ML4 is an autosomal recessive genetic disease, which means that it is genetically inherited through one’s parents, both of whom must be carriers of a defective gene, p19 which is responsible for ML4. Mutated versions of that gene can be passed along to one’s children who become carriers of the mutation but who show no signs of the disease. In order for a child to be affected by ML4, a child must receive a mutated copy of the gene from both the father and mother, as the diagram below shows. There is a 1 in 4 chance of having a child affected with ML4 when both parents carry the defective ML4 gene.

  • The optimal time for determination of genetic risk and clarification of carrier status is before pregnancy.
  • Prospective parents can be screened for being carriers of ML4 with a simple blood test.
  • If both parents are found to be carriers of ML4, or any other genetic disease, they should consult a genetic counselor. The carrier rate in Jews of Eastern European descent is 1 in 100.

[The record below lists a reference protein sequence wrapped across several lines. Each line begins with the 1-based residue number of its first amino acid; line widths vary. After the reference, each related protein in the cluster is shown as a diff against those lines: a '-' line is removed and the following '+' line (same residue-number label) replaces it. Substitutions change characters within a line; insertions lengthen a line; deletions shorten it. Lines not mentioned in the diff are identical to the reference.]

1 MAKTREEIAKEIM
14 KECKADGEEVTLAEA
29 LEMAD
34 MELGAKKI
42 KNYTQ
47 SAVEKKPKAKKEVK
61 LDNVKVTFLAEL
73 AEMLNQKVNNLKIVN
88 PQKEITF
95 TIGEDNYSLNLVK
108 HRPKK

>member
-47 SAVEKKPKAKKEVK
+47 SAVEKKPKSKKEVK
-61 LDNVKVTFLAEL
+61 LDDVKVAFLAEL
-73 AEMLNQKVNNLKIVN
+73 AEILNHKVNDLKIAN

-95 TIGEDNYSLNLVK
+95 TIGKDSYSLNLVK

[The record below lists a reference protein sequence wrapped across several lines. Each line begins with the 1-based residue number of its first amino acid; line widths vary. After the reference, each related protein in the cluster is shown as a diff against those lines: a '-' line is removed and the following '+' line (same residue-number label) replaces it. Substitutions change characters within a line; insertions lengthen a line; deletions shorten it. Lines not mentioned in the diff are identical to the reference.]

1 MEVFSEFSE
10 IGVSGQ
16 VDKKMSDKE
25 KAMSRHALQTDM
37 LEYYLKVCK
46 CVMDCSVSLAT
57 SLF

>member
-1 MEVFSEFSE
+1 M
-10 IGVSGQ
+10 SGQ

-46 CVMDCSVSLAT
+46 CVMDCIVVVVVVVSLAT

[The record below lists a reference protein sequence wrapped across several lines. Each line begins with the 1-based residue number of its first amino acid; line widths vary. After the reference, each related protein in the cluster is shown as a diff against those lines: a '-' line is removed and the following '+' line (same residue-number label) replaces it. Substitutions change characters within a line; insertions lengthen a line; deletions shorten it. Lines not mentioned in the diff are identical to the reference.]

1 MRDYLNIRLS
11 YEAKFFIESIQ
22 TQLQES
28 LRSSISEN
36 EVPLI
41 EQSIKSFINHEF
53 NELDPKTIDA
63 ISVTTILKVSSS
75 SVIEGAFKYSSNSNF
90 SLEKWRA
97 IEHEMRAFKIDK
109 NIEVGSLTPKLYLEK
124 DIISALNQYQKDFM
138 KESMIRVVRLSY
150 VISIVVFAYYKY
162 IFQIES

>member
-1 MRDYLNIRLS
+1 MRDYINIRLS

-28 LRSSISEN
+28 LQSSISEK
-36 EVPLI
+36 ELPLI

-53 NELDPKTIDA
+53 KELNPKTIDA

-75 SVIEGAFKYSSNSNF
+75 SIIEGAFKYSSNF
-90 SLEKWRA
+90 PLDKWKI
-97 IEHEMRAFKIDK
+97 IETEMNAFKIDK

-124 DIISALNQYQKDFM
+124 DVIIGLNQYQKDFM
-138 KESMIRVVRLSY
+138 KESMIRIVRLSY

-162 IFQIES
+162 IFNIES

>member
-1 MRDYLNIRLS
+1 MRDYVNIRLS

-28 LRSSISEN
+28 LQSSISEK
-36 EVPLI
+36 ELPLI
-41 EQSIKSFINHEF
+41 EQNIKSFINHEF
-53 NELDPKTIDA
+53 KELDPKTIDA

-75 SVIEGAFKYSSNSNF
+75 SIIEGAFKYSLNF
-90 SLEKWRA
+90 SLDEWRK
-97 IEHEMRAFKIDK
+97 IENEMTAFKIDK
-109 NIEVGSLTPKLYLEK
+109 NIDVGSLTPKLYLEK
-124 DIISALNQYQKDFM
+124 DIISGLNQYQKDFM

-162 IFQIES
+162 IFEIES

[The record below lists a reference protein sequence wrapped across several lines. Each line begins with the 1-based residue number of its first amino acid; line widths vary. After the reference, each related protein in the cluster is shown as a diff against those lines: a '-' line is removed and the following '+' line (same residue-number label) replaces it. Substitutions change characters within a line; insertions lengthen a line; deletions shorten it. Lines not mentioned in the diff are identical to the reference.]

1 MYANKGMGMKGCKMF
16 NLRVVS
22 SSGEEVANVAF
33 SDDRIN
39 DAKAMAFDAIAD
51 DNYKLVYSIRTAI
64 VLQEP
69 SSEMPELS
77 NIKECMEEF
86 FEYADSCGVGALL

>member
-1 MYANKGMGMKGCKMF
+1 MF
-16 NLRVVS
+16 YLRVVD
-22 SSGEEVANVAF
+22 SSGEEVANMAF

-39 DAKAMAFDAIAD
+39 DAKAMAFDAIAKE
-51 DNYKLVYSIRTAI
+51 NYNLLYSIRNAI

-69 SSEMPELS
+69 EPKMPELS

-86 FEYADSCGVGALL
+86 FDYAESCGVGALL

• A genetic counselor can provide important information and support, which may be helpful in making family planning decisions.
  • Pre-implantation Genetic Diagnosis (PGD) maybe an option for prospective parents who are both carriers of ML4.
  • If already pregnant, and both parents have been identified as ML4 carriers, amniocentesis or chorionic villus sampling (CVS) can be performed. This is usually performed at approximately 10-14 weeks gestation.
  • ML4 is an inherited autosomal recessive disease. If both parents are carriers, then each child has a 25% chance of inheriting the disease, a 50% chance of being an asymptomatic carrier, and a 25% chance of being unaffected (not even being a carrier).